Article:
Recently, I saw the question, “If you could snap your fingers and be proficient in anything, what would it be?” I found myself answering very quickly… LANGUAGES! I would absolutely love to be fluent in another language, I mean while I’m at it, I might as well say I would love to be a linguistic mastermind, haha! Actually, there is nothing more appealing for me to learn at the moment. Being multilingual is kinda like having a super power, right?! I have only taken small jabs at learning Spanish, French, German, and Italian. I hope to be fluent in at least one of these one day, but for now I have decided these are the top 5 phrases every traveler should try to learn:
Just saying a simple ‘hello’ or ‘goodbye’ in someone’s language speaks volumes and shows respect and politeness. Learning how to say phrases like saying ‘Good Morning‘, ‘See You Soon’, ‘Good Evening’, etc. are always good to know as well. Go a step further and learn the formal and informal uses too, like in Italian, a formal greeting would be Buongiorno and the informal greeting is Ciao (I super love that Ciao means both ‘hello’ and ‘goodbye’, don’t you?!).
Having good manners is definitely a universal language. Now, I understand some of what consists of having bad manners in America might not always be considered bad in other countries and vice versa. I’ve heard that burping after a meal in some countries is considered a compliment to the chef, not so much here in the States. However, I’m pretty sure most would agree that saying ‘please’ and ‘thank you’ in the native language of the person your speaking to would be appreciated and well received.
So far, most places I’ve visited have had quite a few people that speak English. I’ve found that as long as I’m being polite and just ask “do you speak English?” in their language, eight times out of ten people say ‘yes’. Funny story…My husband and I went to a little cafe in Paris and this rude person (unfortunately, he was an American **shake head in disappointment**) barged in, asking the barista why he wasn’t getting wifi. He disregarded everyone that was in line and demanded an answer! The barista didn’t seem to understand him at all. In fact, the barista didn’t speak “English” at all until we thanked him for our coffee and then overheard us talking about getting directions to our next location, then answered us in perfect English (with a beautiful French accent, of course!). My point is, be kind…it really does come back in the best kind of ways:-)
Tip 1: If you are looking to purchase a language learning program, you might consider the company Fluenz. I received their Italian 1 for a birthday present before visiting Italy. I found it to be very useful on our trip!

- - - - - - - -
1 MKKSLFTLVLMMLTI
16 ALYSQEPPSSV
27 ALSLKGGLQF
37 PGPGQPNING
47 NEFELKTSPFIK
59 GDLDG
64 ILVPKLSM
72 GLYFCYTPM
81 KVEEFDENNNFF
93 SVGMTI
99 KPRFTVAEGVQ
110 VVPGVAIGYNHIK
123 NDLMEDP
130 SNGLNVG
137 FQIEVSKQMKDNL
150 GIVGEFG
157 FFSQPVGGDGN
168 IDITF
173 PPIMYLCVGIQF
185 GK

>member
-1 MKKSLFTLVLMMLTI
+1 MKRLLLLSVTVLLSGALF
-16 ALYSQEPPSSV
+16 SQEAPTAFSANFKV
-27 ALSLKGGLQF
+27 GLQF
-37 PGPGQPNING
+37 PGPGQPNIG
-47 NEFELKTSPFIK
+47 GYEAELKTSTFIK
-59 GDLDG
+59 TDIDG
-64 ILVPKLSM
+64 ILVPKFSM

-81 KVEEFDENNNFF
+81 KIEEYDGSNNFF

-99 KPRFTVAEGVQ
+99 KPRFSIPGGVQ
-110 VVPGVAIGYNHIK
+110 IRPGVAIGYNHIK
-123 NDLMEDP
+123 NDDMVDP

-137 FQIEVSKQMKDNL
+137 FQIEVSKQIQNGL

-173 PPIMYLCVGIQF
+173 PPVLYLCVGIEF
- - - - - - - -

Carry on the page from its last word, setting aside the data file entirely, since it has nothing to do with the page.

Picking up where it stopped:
This is an important phrase, however, if your asking for directions you might want to learn a few other simple words like ‘right’ and ‘left’. Don’t underestimate the power of body language and hand gestures, though! I have found many bathrooms just by getting pointed in the right direction;-) Also, learning the words ‘this’ and ‘that’ have been very helpful! Pointing to a map or an address and asking, “Where is this?” can be a lot easier than trying to pronounce an Italian museum correctly. We went to a museum in Italy called Le Domus Romane Di Palazzo Valentini…try to pronounce that quickly or correctly, ha! Speaking of Italy, I love how you can understand a lot of what they are saying just by their hand gestures and body language! Read about my visit to this museum in the following link…Celebrating in Italy, Rome part 3!
I couldn’t decide which one was more important, so these two phrases tied at number 5. Both of these phrases would be useless without knowing at least a few numbers or unless the person you’re speaking with answers in your language. So, learning how to count would be necessary as well…sorry I keep adding to the list like that. Whoops! I really love how other countries don’t give you the bill unless you ask for it first. It makes it quite easy to sit and enjoy your meal without feeling rushed at all, but trying to get their attention without saying ‘check, please’ is almost impossible at times. I also found that a lot of open-air markets and even some boutiques don’t price their merchandise. So, knowing how to ask ‘how much?’ has been very helpful too.
Tip 2: When shopping, try using a calculator to show numbers to sales attendants. This will help for communicating numbers without having to speak them;-)
So, there is my top 5 phrases in 5 languages (travelers should try to learn these phrases in whatever language used in the country they’re traveling to). The only reason ‘yes’ and ‘no’ wasn’t on my list is because we can all communicate that easily without speaking, yes?! (But, those words would be good to learn as well, if you don’t already know them.)
What phrases or words would you add to the list?